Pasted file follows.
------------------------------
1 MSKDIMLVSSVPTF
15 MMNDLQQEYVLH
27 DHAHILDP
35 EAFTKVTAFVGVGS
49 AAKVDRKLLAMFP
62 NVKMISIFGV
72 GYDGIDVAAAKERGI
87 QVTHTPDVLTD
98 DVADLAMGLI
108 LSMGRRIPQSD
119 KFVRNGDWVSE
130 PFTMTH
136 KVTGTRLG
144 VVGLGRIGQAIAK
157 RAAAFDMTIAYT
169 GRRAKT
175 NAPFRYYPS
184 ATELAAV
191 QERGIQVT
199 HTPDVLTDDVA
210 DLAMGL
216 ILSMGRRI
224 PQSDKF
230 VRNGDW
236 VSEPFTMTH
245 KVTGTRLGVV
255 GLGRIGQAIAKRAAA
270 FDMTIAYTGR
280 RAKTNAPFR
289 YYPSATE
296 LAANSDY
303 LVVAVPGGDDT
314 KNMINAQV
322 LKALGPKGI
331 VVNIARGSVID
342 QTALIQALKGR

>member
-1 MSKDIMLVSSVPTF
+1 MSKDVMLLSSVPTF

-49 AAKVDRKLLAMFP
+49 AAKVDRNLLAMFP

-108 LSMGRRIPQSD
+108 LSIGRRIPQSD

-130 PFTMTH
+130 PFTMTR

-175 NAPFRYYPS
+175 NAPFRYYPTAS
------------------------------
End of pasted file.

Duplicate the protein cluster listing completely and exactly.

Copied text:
1 MSKDIMLVSSVPTF
15 MMNDLQQEYVLH
27 DHAHILDP
35 EAFTKVTAFVGVGS
49 AAKVDRKLLAMFP
62 NVKMISIFGV
72 GYDGIDVAAAKERGI
87 QVTHTPDVLTD
98 DVADLAMGLI
108 LSMGRRIPQSD
119 KFVRNGDWVSE
130 PFTMTH
136 KVTGTRLG
144 VVGLGRIGQAIAK
157 RAAAFDMTIAYT
169 GRRAKT
175 NAPFRYYPS
184 ATELAAV
191 QERGIQVT
199 HTPDVLTDDVA
210 DLAMGL
216 ILSMGRRI
224 PQSDKF
230 VRNGDW
236 VSEPFTMTH
245 KVTGTRLGVV
255 GLGRIGQAIAKRAAA
270 FDMTIAYTGR
280 RAKTNAPFR
289 YYPSATE
296 LAANSDY
303 LVVAVPGGDDT
314 KNMINAQV
322 LKALGPKGI
331 VVNIARGSVID
342 QTALIQALKGR

>member
-1 MSKDIMLVSSVPTF
+1 MSKDVMLLSSVPTF

-49 AAKVDRKLLAMFP
+49 AAKVDRNLLAMFP

-108 LSMGRRIPQSD
+108 LSIGRRIPQSD

-130 PFTMTH
+130 PFTMTR

-175 NAPFRYYPS
+175 NAPFRYYPTAS